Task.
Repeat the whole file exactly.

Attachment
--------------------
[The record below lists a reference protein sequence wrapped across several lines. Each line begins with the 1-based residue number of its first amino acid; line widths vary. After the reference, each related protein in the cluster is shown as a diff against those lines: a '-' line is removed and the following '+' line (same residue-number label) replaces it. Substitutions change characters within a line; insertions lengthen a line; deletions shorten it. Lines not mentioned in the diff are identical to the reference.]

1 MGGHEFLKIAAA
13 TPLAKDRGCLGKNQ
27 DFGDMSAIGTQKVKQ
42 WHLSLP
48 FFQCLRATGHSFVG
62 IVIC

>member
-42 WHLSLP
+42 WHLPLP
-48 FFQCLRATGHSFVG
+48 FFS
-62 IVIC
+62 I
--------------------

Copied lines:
[The record below lists a reference protein sequence wrapped across several lines. Each line begins with the 1-based residue number of its first amino acid; line widths vary. After the reference, each related protein in the cluster is shown as a diff against those lines: a '-' line is removed and the following '+' line (same residue-number label) replaces it. Substitutions change characters within a line; insertions lengthen a line; deletions shorten it. Lines not mentioned in the diff are identical to the reference.]

1 MGGHEFLKIAAA
13 TPLAKDRGCLGKNQ
27 DFGDMSAIGTQKVKQ
42 WHLSLP
48 FFQCLRATGHSFVG
62 IVIC

>member
-42 WHLSLP
+42 WHLPLP
-48 FFQCLRATGHSFVG
+48 FFS
-62 IVIC
+62 I